Charm is the most elusive of artistic qualities, but few musicians displayed it as abundantly as Slim Gaillard. A jazz vocalist and guitarist who was adept on several instruments (sometimes overdubbing himself into a one-man band while Stevie Wonder was still a toddler and Prince a zygote), Gaillard was a hipster who not only spoke bebop jive but made up his own variant on it, which he dubbed "vout." It involved using phrases like "vout" and "o-rooney" before, after, or in place of just about every other word, and once led the musician to ask Mickey Rooney what his last name was.

Gaillard began recording in the late '30s, first with bassist Slam Stewart as Slim and Slam, then billed solo. He made novelty records, but rather than the frenetic goofiness of Spike Jones or the instrumental zigzagging of Raymond Scott, Gaillard cultivated a sly, sidelong tone, cutting a figure so hip even titans like Charlie Parker and Dizzy Gillespie were happy to play sidemen—see "Slim's Jam" from 1946.

A year later, Gaillard signed to Verve, and the 20 cuts on 1994's Laughing in Rhythm: The Best of the Verve Years make an indelible intro to the man's warmth, his savoir faire, his stronger-than-you-realize tunes, and his unabashed silliness. Not even Lay's long-standing slogan, "Bet you can't eat just one," can top Slim's vow, from 1952's "Potato Chips": "Crunch, crunch, I don't want no lunch/All I want is potato chips."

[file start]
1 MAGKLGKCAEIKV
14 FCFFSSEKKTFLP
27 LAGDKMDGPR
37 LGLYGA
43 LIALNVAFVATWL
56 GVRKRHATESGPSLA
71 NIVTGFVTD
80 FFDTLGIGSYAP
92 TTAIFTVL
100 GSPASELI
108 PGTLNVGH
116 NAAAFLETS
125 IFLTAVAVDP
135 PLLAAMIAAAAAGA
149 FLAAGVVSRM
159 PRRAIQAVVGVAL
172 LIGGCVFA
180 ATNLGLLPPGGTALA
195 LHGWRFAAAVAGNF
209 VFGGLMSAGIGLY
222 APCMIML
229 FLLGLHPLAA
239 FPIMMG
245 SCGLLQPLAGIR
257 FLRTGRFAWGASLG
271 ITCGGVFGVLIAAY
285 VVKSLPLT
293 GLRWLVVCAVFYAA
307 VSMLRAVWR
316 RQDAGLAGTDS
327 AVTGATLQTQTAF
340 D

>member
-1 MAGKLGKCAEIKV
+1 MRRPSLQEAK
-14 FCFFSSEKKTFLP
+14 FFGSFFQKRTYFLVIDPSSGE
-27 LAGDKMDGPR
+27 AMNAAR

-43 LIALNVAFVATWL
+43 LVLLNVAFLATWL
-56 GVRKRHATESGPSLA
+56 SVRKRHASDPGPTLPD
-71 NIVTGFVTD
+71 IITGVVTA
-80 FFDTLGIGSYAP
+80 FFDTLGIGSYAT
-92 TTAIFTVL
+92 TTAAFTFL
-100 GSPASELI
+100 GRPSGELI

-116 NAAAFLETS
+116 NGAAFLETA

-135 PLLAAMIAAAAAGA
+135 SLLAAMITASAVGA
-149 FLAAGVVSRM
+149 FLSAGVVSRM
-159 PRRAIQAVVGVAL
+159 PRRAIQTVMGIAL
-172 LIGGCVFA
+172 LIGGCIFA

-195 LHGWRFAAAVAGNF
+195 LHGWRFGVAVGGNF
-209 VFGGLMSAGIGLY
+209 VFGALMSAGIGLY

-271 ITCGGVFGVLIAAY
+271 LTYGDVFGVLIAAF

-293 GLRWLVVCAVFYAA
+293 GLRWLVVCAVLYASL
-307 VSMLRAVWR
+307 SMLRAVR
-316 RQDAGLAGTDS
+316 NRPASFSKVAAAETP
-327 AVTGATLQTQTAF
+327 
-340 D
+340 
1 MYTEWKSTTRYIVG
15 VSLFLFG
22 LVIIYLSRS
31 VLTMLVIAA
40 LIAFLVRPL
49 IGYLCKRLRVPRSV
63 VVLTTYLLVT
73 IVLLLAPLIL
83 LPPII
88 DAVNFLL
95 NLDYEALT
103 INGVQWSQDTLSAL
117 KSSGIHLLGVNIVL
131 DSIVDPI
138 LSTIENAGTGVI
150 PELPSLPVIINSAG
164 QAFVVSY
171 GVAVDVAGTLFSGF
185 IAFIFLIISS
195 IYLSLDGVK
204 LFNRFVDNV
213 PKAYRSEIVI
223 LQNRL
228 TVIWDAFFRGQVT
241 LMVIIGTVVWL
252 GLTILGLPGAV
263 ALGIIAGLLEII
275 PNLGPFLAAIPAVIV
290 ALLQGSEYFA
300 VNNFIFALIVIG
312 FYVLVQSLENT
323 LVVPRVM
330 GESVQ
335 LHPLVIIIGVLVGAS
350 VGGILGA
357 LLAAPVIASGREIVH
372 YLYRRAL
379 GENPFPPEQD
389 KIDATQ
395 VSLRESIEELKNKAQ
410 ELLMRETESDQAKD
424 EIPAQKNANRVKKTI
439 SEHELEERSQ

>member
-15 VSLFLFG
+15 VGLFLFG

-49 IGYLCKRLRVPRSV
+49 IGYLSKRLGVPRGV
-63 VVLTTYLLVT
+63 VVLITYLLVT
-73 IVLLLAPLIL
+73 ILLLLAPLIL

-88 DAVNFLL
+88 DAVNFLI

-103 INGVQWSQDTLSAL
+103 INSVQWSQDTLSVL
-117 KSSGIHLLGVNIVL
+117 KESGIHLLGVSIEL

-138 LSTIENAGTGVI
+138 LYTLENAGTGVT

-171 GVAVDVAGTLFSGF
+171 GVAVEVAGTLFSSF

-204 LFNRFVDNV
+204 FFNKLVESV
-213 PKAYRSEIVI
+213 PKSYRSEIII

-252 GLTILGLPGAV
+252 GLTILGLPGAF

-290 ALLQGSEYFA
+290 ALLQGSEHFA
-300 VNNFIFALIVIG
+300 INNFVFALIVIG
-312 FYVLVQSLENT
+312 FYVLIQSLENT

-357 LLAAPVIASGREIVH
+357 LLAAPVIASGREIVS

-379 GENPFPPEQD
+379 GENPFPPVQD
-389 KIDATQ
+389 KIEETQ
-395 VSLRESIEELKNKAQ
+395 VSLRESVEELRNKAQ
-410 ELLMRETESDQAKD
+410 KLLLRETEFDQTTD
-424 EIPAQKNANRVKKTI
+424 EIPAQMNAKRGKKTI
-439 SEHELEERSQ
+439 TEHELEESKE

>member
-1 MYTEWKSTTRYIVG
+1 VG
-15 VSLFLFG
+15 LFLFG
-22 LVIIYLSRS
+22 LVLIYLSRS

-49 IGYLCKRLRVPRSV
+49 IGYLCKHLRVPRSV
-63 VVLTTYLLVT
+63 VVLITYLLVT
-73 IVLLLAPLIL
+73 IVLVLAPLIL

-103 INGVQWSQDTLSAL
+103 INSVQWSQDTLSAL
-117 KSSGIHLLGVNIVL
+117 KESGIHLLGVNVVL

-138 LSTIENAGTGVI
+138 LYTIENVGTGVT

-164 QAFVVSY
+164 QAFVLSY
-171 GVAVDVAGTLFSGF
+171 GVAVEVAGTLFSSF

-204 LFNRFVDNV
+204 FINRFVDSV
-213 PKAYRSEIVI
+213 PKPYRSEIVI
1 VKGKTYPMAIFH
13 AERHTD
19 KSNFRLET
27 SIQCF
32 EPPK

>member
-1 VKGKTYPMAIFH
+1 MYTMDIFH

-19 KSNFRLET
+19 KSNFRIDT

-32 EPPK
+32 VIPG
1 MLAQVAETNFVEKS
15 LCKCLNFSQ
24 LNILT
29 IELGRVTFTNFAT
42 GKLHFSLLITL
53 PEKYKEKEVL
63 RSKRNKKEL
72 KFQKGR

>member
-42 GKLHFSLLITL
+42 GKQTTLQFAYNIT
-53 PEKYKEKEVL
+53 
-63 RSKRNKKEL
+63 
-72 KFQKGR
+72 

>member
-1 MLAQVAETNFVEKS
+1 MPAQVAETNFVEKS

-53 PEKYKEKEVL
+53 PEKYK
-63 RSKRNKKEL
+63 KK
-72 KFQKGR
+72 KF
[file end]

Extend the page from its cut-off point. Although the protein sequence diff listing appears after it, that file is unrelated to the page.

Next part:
The man loved food—see also "Chicken Rhythm" and "Eatin' with the Boogie" (the latter sadly not on Laughing in Rhythm). He liked a drink, too—see 1947's "The Bartender's Just Like a Mother" ("And I'm his favorite child"). But what he loved more than anything was cutting up. "Laughing in Rhythm" does just what its title says, with a chorus that goes "Ha! Ha! Ha! Ha! Ha! Ha!" He regularly spouted foreign-sounding scat-sung nonsense, as on the mambo takeoffs "Yo Yo Yo" (where "Clorox" makes its way into a line) and "Babalu (Orooney)."

But best—and therefore, because this is Slim Gaillard we're talking about, most charming—of all is "Serenade to a Poodle" (1948). Every record geek has a secret weapon—a relatively unknown sure shot they spring on the unsuspecting. This is mine. It's a call-and-response number with, um, a poodle, as played by a human—unless Gaillard somehow trained a real pooch to bark "All riiight." I'm betting he didn't. But I wouldn't put it past him.

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